Herb March, “The Communist Model” and “The Alinsky Model”.
Alinsky’s pragmatic anticommunism…had separated him from the [Communist organizers who Alinsky later praised]—like Herb March, the leader of the Chicago Communist Party at the time and in many ways Alinsky’s first teacher of the methods of organizing.(70)
In Back of the Yards Neighborhood Council (BYNC), the site of his first organizing effort, Alinsky worked closely with the Packinghouse Workers Organizing Committee (PWOC), and its key organizer Herb March. (March was not “the leader of the Chicago Communist Party”; he was an open member. I asked his son, who should know.)(71)
March is an admired figure in McAlevey’s article. A focus on him is deserved because he was a talented union organizer, and the epitome of McAlevey’s model organizer. March was also a major participant in Alinsky’s organization of BYNC. (During the Depression, March joined the CP youth affiliate, dropped out of college, and went to work in Chicago’s packinghouses with the intent of helping build a union there.)
I met with March after he’d retired to talk about his organizing in the packinghouses, the relationship between the Communists and Alinsky, and his own relationship with “The Party”. Two things became clear: on matters having to do with the neighborhood and the packinghouses, March told me “I had no strategic differences with Saul on organizing Back of the Yards.” He repeats that quote in Democratic Promise, the PBS documentary on Alinsky.(72)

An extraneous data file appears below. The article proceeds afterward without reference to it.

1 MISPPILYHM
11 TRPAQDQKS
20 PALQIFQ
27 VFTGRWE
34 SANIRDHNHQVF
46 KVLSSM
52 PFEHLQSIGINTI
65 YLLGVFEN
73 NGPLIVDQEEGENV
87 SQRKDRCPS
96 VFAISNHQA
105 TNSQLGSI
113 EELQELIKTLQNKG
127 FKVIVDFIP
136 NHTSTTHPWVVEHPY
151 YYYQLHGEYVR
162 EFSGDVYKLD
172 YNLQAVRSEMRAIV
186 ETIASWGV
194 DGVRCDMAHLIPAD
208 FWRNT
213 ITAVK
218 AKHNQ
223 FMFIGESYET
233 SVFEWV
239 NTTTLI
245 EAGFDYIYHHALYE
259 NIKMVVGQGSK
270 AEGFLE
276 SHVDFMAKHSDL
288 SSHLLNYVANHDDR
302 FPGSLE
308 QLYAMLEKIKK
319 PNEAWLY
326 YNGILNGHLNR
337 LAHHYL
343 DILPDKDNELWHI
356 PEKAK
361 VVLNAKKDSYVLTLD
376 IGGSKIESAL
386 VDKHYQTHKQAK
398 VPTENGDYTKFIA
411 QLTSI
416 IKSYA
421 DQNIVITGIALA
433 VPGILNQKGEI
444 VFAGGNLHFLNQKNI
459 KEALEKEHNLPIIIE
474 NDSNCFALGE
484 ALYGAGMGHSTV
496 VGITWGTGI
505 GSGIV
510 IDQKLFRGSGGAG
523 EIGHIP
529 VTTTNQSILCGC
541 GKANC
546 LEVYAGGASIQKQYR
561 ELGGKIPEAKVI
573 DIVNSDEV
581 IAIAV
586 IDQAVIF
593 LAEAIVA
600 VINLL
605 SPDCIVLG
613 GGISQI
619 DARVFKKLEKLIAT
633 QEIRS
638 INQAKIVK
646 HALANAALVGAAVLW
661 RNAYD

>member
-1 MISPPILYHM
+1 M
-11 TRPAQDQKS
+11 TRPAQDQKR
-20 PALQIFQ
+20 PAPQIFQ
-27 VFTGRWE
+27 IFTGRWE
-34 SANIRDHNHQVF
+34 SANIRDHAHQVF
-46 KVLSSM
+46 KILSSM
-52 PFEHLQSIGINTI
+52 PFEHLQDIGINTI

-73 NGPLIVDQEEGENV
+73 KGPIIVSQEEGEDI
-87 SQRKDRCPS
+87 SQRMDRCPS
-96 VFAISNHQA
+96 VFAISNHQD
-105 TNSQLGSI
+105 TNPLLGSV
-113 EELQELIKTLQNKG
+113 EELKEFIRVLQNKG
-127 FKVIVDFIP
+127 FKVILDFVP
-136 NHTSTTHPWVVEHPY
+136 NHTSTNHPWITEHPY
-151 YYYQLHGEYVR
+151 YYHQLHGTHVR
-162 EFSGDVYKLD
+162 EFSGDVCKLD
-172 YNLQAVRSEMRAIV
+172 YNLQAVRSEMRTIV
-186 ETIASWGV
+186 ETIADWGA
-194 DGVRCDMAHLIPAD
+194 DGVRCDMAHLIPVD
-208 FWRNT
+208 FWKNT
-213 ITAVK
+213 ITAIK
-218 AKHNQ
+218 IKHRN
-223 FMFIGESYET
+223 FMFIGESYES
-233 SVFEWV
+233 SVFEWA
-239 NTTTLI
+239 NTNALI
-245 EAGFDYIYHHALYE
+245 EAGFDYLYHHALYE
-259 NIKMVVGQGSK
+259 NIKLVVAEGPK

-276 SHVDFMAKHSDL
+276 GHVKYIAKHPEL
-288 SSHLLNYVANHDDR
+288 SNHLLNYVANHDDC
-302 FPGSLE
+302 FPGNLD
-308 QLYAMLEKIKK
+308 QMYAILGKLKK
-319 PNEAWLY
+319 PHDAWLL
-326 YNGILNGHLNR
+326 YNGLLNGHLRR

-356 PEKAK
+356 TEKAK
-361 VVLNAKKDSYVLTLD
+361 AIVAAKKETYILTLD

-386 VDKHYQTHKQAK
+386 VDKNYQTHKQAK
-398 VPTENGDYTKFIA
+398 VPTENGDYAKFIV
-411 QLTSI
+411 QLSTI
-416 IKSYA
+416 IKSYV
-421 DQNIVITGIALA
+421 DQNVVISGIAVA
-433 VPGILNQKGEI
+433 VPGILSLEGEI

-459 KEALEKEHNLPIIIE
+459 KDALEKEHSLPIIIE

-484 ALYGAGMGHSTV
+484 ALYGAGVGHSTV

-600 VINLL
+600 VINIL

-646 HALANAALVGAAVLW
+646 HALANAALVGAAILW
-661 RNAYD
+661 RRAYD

Also, March had his struggles with Communist Party higher-ups. He told me he sometimes won them, and sometimes lost. Over one of them, in which the Party called him a “white chauvinist,” (i.e. “white racist”) he resigned.
The same kind of struggles with Party higher-ups characterized other Communists in the labor movement of the 1930s. “When the party’s head in St. Louis chastised [the talented William Senter, head of United Electrical Worker District 8] for his ‘deviations’, Sentner retorted, ‘You run your organization and I’ll run mine.’” Ditto on such conflicts for Ernie DeMaio, a major figure in UE and also a member of the Communist Party.(73)
More broadly, such struggles were experienced by many of the CIO labor leaders who were also Communist Party members. To go into the details would take us too far afield, but to sketch them here is useful. “[T]he Communist-influenced CIO in the 1930s and 1940s,” was not only about, as McAlevey puts it, “building high-participation organizations capable of waging a strike.”(74) It was also about who would control those unions.